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Katie Antoniou interviews Marina Warner, writer and mythographer.


Photo by Dan Helldon

Marina Warner is a writer of fiction and also a 'mythographer'; examining the history of fairytales and myths.She was one of the first writers to re-examine the role of women in traditional literature-how the female is depicted from the likes of the virgin Mary to Joan of Arc to Sleeping Beauty. Having received countless awards and honorary degrees, Marina also received a CBE for services to literature in  2008. An absolute idol of mine, I was thrilled to be given the chance to chat to Marina about fairytales,video games and her latest book about the magic of The Arabian Nights ahead of her talk at The Richmond Literature Festival.


KA:I grew up in quite a strict,conservative household where I was never allowed to watch movies with any scary or sexual content-yet we had all the classics like the Greek myths on our bookshelves, so I used to read them over and over again, loving all the sex and violence.You had a Catholic upbringing,so did you have a similar experience?

MW:Absolutely-though I had rather an uncensored household because my father was a bookseller, so when I went to a convent boarding school when I was 9 in England, the nuns were absolutely shocked by the books I brought with me, and they were confiscated-Gone with the Wind, Rebecca- because I started reading rather young and a lot of the stuff that was thought quite suitable for children like the Greek myths and the Norse myths, and the brothers Grimm were all uncensored, even Shakespeare adapted for children in Lamb's tales-the extraordinary depths of human psychology and all possibilities of desire and disaster are in those stories, so I became very precocious in my taste.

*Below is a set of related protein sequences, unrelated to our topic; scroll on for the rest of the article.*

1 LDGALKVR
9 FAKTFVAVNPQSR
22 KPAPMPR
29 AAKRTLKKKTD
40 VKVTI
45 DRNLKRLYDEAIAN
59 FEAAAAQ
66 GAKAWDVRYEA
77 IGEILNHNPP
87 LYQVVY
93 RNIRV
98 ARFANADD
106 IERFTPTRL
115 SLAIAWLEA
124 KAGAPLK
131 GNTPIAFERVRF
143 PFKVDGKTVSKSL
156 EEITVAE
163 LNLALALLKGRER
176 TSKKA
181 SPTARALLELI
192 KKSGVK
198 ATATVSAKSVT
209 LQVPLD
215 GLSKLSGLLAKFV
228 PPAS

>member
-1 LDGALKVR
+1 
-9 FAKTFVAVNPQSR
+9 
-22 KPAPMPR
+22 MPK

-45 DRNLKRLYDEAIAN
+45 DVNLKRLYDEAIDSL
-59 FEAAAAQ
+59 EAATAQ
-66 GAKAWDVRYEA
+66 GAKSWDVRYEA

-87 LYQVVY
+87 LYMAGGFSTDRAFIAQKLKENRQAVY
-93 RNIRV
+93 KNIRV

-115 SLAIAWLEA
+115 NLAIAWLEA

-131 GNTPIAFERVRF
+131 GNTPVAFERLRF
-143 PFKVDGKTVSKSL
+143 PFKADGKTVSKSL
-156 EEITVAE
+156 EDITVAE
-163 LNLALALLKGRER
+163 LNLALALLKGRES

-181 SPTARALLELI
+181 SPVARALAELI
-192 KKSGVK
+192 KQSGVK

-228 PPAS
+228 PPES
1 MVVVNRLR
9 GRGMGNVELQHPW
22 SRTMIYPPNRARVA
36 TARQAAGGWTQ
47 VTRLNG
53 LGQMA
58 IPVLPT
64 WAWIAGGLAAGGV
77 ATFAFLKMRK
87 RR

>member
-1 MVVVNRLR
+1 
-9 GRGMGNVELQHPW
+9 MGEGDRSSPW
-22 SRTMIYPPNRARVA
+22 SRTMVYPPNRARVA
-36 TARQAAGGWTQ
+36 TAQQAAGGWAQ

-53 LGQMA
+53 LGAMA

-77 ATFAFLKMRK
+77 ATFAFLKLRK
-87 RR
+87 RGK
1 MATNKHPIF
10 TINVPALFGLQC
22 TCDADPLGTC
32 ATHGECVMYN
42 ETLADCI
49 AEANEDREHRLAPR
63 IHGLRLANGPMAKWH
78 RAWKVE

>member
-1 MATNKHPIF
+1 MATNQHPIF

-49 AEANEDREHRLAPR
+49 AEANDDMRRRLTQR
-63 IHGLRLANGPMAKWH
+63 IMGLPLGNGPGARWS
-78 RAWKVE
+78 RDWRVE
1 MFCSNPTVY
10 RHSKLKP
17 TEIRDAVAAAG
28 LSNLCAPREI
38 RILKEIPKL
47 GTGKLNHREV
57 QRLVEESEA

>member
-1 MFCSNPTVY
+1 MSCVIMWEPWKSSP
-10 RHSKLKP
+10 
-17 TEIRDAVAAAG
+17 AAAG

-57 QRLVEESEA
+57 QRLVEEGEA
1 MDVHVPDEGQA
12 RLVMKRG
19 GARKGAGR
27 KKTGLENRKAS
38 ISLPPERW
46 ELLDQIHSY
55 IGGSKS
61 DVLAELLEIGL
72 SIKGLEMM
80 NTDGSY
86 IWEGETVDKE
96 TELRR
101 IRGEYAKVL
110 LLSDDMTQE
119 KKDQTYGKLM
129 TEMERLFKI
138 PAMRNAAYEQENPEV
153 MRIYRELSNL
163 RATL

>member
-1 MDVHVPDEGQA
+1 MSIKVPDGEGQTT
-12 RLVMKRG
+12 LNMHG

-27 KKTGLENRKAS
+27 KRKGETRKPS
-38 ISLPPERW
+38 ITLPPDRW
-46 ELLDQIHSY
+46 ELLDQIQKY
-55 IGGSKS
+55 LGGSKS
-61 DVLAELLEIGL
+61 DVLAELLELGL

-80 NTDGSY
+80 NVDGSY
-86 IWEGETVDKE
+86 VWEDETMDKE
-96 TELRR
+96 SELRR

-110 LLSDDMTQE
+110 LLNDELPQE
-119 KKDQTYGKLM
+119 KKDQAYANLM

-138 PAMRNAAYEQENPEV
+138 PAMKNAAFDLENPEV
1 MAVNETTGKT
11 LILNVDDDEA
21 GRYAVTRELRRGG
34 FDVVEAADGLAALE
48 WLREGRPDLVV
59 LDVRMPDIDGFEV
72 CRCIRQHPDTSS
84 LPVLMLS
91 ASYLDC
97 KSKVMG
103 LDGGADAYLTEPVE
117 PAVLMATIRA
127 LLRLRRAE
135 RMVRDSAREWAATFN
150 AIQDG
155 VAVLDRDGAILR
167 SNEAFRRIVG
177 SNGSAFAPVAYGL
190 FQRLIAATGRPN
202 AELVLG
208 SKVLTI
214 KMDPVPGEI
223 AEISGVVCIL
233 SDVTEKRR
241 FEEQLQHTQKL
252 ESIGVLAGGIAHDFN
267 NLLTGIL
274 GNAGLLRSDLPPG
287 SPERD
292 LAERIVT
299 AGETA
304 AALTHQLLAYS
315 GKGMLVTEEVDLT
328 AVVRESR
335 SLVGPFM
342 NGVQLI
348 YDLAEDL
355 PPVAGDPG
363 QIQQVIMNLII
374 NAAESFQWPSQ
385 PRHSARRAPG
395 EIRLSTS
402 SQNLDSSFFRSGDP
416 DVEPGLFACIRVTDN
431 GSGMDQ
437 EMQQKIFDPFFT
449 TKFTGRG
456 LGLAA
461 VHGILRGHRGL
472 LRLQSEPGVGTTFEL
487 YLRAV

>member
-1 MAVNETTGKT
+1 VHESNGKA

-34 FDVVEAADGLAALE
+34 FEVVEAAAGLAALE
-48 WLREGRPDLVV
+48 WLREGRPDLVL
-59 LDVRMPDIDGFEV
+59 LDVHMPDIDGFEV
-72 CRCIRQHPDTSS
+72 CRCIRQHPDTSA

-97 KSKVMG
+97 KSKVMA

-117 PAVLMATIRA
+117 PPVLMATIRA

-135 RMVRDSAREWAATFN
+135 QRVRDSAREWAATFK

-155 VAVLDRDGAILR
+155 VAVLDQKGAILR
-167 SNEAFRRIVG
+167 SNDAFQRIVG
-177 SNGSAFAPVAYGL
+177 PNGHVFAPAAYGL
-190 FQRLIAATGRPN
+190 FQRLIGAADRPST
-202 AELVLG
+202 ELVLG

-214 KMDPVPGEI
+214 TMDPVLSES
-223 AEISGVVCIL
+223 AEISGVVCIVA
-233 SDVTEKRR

KA:There seems to be a trend for retelling fairytales through film at the moment-there are two very different interpretations of Snow White about to hit our screens, one portraying her as a Joan-of-Arc sort of character in full armour, one more stylized and traditional..

MW: Yes- I've been asked to write about them for The Guardian but I haven't looked into it yet so I don't know too much about them

KA:Why do you think we continue to be drawn back to the same stories?

MW:The trend of retelling fairytales has become more and more adult-I don't know who the target audience is for these two Snow White films, but on the whole fairytales have leapt now beyond the nursery where they were confined by the Victorians and to some extent by Disney, though whether Disney is actually suitable for children is another matter..Disney's Snow White was meant to be a family entertainment film, terrifying as it is, and thats the first classic cartoon fairytale film from 1937-though I've written in my book about an earlier one on The Arabian Nights that was lost for a while, 'The adventures of Prince Ahmed' by Lotte Reineger,a female film maker.

I think 2 things are driving this-I think the generation that grew up with 60s feminism is now in charge-they're prodcuers, writers or they're sons and daughters of such women, so there's a real cultural strata of people who began thinking in psychoanalytical terms, in cultural terms about violence in the family, abuse, about incest, so fairytales were recovered as a mirror for unspoken experiences of people-for things that were hidden or couldnt be confessed . There's also a commercial reason,that stories are held in common, and its easier to get an audience behind something thats already familiar-so Snow White; thats already a film classic, to rework it, you can count on your audience already being with you, whereas if you start with a little known-say a Russian fairytale-or with the Arabian nights for example, one of the things that is rather distressing is that people know Aladdin and Ali Baba and perhaps one or two others, but there are over 300 complete stories and hundreds of little stories within those, of which very few are known.And it would be harder for a producer to raise the money if he said I want to do a story of Hasan of Basra-people would say,who's he? Whereas with Aladdin, he can say, I'm going to do a new take,a new version with Aladdin as a transvestite, people would say,ooh yes, that's very interesting!